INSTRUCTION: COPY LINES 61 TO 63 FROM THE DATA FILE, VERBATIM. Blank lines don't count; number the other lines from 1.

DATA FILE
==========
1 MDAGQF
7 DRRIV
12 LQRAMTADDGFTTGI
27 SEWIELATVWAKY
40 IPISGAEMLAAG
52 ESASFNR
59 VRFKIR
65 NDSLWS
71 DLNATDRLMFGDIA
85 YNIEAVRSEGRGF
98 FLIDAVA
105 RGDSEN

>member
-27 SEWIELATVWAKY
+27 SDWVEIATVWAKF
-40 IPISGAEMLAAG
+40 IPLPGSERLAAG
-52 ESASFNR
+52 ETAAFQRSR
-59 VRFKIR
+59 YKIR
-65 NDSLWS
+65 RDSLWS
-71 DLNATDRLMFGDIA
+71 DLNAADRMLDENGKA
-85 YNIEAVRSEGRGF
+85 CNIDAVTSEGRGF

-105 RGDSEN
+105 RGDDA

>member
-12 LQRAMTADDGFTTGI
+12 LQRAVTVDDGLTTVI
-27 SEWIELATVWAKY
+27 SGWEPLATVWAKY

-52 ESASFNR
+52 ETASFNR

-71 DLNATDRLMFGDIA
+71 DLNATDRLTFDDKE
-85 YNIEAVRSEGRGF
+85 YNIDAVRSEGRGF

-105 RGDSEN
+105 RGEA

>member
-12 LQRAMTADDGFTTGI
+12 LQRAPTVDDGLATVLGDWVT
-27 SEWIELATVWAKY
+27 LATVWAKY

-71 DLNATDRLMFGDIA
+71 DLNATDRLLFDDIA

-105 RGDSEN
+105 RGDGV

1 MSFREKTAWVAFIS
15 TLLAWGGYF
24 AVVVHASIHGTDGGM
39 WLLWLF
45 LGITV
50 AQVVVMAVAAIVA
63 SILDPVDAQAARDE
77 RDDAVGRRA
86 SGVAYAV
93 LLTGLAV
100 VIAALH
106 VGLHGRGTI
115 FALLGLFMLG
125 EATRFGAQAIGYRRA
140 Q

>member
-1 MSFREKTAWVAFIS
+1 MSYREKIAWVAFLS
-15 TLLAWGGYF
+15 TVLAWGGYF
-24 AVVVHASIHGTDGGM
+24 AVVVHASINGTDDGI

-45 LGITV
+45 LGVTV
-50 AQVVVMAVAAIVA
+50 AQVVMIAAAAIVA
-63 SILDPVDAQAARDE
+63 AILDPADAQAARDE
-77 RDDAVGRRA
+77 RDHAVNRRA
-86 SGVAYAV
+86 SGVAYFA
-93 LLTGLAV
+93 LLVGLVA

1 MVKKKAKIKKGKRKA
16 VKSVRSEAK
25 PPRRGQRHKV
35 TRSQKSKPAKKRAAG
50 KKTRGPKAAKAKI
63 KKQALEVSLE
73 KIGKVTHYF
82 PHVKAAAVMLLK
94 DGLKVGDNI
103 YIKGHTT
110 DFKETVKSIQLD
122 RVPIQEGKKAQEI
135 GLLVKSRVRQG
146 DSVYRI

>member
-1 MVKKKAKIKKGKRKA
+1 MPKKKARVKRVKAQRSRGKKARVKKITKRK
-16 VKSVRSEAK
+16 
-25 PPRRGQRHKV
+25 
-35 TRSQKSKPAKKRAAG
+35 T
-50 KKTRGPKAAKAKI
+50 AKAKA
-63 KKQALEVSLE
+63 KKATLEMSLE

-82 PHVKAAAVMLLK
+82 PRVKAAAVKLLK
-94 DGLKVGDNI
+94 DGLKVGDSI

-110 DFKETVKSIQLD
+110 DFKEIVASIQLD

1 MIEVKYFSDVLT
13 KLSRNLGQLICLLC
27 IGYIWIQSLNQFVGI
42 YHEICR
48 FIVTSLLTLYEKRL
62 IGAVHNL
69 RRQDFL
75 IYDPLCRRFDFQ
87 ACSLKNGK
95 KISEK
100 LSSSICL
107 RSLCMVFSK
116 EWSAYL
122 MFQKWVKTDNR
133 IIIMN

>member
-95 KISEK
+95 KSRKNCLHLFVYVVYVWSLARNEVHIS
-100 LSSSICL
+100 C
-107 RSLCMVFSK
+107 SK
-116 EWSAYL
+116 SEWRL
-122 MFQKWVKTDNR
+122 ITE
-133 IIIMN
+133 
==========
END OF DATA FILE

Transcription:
93 LLTGLAV
100 VIAALH
106 VGLHGRGTI